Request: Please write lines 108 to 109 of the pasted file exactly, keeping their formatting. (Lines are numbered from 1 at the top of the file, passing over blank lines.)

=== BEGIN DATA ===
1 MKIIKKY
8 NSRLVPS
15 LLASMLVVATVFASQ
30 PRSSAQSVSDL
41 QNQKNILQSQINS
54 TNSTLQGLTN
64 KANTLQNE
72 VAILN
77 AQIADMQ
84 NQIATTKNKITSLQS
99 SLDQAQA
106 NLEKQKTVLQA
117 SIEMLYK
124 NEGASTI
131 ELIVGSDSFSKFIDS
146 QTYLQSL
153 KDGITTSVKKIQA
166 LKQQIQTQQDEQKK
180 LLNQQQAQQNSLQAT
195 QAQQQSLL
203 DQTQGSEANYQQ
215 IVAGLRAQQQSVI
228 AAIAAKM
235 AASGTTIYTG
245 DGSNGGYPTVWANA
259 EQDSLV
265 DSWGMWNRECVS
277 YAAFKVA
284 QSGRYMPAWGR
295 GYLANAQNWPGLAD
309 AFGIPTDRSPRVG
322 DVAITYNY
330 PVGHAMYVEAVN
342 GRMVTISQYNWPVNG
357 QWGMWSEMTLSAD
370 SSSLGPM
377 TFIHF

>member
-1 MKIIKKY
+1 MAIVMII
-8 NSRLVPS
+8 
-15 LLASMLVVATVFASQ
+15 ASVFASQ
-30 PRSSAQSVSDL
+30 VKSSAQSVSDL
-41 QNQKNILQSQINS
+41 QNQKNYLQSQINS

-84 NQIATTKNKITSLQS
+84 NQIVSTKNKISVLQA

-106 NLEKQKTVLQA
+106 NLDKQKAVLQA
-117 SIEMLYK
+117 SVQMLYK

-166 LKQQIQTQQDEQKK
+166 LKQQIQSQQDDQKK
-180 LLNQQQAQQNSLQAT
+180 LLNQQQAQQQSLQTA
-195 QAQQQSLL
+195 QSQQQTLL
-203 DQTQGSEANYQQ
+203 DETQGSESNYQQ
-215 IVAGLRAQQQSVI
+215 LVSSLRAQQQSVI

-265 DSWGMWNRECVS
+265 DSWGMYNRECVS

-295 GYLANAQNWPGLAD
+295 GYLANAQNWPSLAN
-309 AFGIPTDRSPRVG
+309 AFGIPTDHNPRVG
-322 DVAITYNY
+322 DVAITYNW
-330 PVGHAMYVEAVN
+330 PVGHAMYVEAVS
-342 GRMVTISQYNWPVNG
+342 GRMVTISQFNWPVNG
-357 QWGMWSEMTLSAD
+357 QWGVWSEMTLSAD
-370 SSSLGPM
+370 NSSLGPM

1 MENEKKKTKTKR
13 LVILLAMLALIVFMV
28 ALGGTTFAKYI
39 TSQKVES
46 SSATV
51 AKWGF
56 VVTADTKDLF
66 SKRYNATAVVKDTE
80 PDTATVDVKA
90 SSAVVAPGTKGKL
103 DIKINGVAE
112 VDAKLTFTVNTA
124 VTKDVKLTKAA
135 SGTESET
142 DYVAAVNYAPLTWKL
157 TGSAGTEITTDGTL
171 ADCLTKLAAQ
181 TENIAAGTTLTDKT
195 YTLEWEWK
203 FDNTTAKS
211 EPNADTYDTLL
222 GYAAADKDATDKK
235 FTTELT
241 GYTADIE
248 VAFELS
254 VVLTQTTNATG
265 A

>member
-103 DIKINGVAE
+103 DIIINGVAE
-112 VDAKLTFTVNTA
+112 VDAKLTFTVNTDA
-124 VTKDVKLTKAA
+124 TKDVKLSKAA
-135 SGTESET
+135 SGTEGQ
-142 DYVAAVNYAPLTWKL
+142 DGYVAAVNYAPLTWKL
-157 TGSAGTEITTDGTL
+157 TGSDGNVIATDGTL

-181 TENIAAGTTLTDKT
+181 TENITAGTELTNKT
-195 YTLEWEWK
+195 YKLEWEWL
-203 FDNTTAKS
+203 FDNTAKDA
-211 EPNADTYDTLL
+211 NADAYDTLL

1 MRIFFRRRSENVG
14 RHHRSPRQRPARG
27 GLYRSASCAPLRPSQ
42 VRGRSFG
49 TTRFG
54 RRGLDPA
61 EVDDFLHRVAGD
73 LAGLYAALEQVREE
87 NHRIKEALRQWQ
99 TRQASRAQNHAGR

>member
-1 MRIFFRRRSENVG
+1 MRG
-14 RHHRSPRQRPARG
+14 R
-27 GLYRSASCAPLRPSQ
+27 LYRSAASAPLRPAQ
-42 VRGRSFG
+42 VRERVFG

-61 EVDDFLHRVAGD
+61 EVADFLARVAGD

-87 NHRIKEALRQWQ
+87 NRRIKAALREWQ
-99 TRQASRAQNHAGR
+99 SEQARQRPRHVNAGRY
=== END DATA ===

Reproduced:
>member
-103 DIKINGVAE